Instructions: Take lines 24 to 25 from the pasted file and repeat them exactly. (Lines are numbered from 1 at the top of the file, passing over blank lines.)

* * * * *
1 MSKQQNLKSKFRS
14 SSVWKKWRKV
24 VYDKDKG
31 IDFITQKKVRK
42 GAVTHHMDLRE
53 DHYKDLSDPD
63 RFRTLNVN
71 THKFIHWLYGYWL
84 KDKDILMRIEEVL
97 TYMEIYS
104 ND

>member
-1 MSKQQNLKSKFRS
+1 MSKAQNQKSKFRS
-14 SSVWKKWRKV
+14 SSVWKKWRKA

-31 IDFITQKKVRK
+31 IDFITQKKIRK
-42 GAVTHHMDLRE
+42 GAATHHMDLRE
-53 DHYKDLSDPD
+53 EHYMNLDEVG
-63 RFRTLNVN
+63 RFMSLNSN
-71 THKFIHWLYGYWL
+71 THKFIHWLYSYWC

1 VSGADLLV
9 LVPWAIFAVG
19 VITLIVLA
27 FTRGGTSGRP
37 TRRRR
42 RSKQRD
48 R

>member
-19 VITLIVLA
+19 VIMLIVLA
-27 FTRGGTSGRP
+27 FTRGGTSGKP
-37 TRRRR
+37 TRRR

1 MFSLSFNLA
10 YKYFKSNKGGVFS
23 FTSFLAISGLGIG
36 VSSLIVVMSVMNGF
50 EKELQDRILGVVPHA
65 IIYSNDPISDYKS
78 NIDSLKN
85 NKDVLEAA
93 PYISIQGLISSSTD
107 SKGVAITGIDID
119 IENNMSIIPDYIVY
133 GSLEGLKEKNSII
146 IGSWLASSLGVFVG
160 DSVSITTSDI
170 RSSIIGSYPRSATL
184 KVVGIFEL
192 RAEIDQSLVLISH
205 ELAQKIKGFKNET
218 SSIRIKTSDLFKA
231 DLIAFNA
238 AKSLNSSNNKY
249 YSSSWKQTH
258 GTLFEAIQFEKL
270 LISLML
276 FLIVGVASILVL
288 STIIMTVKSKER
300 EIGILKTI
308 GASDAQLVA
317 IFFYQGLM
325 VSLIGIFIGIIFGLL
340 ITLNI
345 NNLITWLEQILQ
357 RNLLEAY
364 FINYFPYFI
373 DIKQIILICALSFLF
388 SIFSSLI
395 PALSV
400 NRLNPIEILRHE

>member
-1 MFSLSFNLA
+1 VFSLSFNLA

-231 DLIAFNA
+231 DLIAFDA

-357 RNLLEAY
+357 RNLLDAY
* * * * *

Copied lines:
+63 RFMSLNSN
-71 THKFIHWLYGYWL